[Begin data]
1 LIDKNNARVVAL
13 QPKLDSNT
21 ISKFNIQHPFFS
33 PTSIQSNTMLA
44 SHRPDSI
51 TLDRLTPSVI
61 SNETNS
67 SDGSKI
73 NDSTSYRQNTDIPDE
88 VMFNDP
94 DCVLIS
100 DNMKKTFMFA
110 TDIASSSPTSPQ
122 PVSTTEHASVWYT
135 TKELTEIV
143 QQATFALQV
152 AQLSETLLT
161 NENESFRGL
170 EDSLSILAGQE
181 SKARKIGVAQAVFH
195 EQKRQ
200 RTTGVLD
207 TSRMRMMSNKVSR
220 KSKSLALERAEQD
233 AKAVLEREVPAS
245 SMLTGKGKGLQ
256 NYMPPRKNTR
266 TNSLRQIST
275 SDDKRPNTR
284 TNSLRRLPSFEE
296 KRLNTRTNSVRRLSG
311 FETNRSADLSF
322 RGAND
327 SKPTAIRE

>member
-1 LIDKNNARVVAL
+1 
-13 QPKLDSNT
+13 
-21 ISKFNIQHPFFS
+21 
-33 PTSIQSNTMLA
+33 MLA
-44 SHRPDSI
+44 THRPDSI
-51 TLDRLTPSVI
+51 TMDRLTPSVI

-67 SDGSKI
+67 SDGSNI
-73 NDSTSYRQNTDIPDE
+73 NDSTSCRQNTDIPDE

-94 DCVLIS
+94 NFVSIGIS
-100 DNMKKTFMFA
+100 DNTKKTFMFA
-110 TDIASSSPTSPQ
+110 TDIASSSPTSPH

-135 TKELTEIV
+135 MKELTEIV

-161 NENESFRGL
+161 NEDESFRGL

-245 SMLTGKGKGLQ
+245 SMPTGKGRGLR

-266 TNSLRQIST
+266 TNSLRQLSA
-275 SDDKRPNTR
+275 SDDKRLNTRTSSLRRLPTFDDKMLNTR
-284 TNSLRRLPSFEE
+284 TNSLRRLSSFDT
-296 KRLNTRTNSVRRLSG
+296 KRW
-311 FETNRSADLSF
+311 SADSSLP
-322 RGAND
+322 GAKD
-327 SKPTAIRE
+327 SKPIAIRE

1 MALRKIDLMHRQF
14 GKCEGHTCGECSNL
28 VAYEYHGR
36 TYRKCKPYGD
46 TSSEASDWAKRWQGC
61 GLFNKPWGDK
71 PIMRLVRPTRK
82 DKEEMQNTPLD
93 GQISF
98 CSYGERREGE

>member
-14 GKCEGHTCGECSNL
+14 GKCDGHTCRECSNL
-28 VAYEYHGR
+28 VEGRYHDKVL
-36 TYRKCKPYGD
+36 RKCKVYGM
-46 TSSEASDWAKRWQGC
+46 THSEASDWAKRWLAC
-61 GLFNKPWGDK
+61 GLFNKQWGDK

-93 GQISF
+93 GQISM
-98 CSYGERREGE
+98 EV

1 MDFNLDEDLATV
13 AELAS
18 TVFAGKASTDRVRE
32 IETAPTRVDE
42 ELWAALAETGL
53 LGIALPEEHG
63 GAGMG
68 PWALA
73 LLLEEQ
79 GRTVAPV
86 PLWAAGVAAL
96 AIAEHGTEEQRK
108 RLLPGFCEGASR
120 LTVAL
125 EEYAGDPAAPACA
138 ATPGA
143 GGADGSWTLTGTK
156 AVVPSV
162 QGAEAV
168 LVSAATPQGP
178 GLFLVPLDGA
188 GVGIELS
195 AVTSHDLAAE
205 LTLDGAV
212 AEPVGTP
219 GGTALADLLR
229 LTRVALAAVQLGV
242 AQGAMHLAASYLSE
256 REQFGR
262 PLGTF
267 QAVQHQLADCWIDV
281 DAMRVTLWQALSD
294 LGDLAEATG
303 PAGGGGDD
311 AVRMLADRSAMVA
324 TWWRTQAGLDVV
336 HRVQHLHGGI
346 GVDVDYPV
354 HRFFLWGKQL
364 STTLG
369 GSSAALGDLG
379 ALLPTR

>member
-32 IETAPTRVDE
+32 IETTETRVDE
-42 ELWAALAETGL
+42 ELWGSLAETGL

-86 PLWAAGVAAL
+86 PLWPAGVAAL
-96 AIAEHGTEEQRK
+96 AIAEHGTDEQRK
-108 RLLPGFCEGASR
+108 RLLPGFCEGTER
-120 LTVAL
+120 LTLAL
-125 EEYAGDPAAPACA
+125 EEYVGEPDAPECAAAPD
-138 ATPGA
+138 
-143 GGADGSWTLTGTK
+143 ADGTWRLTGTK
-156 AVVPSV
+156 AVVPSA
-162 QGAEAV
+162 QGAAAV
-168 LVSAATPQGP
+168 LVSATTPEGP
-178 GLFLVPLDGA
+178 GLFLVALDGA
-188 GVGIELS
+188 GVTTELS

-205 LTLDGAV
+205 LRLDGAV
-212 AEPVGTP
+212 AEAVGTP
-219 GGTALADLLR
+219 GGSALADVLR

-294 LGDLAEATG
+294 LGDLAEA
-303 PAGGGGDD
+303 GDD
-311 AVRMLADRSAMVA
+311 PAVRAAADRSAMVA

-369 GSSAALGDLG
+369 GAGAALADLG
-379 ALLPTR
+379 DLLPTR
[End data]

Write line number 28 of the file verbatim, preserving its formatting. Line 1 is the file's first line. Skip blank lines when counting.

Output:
266 TNSLRQIST